During a test launch of the Russian Topol Intercontinental ballistic missile, the missile flew only 2 thousand kilometers, instead of the declared 12 thousand kilometers of maximum range. The launch was carried out from the territory of the Kapustin Yar rocket launch site to the Sary Shagan testing range in Kazakhstan.
It is unknown why the Intercontinental ballistic missile that was launched from the territory of the Kapustin Yar test site was tested at a relatively short flight distance. Nevertheless, according to representatives of the Russian Defense Ministry, the tests were successful.
Russian news outlet Avia.pro, in turn, says that this test could be a part of an alleged work on the production of the Russian military medium-range missiles in response to the US withdrawal from the Intermediate-Range Nuclear Forces Treaty (INF Treaty).
Washington and NATO believe that the Russian Federation violated the INF Treaty with the 9M729 missile, capable of hitting target at a distance of more than 500 kilometers. The Russian military, in turn, argues that 9M729 cannot overcome the 500-kilometer distance limit. In December 2018, the United States threatened to withdraw from the agreement if Russia did not return to the fulfillment of its contractual obligations within 60 days. After two months, Washington suspended the U.S participation in the INF Treaty agreement.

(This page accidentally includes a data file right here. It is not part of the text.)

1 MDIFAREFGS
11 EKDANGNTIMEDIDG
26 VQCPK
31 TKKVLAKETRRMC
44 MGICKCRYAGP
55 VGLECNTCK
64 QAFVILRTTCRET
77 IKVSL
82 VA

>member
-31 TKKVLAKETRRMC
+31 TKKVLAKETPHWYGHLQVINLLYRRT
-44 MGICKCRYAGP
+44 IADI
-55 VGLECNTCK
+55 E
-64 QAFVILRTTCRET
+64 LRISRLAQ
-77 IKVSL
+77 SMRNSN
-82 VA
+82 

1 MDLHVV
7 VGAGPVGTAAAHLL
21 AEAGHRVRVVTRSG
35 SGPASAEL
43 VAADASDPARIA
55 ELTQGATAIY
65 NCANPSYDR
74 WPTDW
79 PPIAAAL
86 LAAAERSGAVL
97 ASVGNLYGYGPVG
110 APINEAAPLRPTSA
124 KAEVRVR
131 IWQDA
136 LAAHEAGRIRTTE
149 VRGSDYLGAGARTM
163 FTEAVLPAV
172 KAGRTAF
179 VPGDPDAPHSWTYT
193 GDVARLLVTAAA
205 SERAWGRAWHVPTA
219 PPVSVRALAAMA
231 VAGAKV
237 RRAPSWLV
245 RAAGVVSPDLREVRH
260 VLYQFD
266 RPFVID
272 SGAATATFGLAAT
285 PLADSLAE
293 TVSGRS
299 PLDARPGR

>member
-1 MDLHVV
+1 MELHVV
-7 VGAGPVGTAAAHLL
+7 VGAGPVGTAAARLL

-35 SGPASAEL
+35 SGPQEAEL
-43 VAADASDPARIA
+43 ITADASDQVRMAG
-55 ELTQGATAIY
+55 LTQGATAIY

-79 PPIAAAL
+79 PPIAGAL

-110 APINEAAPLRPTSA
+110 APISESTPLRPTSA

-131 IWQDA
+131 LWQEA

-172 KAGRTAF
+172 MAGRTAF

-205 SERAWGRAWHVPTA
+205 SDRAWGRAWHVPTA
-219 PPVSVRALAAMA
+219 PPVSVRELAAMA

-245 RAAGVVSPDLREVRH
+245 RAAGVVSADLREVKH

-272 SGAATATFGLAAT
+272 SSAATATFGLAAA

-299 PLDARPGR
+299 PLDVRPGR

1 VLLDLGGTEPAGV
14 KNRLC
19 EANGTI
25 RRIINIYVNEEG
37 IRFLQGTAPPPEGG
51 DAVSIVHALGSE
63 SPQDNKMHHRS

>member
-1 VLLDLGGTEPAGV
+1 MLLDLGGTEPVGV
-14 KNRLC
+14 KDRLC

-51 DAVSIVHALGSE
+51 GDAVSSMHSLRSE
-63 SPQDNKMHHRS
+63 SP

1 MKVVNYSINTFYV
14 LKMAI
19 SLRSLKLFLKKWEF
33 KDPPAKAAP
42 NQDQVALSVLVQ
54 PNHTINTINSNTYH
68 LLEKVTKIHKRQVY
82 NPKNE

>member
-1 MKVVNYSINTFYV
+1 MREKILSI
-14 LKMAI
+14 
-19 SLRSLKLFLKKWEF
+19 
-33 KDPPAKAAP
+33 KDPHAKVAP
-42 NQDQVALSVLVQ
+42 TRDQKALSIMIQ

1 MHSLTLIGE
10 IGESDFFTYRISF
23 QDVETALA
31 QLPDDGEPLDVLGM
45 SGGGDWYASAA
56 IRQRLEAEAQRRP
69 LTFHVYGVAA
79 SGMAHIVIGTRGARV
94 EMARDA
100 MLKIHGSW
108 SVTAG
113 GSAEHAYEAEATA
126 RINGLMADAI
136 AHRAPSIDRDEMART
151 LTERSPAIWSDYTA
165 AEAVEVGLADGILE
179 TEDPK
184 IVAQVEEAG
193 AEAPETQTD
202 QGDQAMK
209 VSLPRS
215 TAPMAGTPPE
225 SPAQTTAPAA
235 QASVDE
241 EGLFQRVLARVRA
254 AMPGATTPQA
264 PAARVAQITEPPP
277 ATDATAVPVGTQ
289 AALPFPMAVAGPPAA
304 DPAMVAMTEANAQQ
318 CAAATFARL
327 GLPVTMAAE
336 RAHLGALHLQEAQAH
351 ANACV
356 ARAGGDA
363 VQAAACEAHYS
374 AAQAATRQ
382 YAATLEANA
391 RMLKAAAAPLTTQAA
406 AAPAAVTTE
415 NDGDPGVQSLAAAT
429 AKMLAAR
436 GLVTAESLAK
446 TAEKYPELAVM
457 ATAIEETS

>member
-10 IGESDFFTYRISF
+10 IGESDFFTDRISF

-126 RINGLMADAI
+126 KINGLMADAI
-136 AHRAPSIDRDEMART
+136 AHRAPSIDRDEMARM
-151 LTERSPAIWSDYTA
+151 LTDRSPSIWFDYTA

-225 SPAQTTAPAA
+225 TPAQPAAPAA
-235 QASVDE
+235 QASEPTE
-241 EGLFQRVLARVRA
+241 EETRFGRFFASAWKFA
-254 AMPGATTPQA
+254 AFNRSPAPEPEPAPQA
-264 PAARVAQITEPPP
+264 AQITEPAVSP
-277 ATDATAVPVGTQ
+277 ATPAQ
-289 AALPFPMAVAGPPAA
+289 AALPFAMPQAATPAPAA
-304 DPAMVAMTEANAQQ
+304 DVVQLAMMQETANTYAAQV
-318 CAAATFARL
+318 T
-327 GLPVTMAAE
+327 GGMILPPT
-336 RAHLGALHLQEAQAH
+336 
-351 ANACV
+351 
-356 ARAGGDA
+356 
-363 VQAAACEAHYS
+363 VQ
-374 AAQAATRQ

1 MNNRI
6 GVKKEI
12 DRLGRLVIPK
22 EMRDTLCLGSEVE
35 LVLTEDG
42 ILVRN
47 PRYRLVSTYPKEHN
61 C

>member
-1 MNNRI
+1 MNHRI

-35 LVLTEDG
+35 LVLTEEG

The next day, Russian President Vladimir Putin announced Moscow’s "mirror response" and instructed the Russian Foreign Ministry and the country's defense ministry to stop further attempts to initiate negotiations regarding this agreement.
The General Secretary of the Central Committee of the Communist Party of the Soviet Union (CPSU) Mikhail Gorbachev and the U.S. President Ronald Reagan signed the INF Treaty in 1987. Medium and short-range missiles pose the greatest threat to the world, as they are able to reach the goal within a few minutes and do not leave the enemy a chance to prepare for the strike and repel it.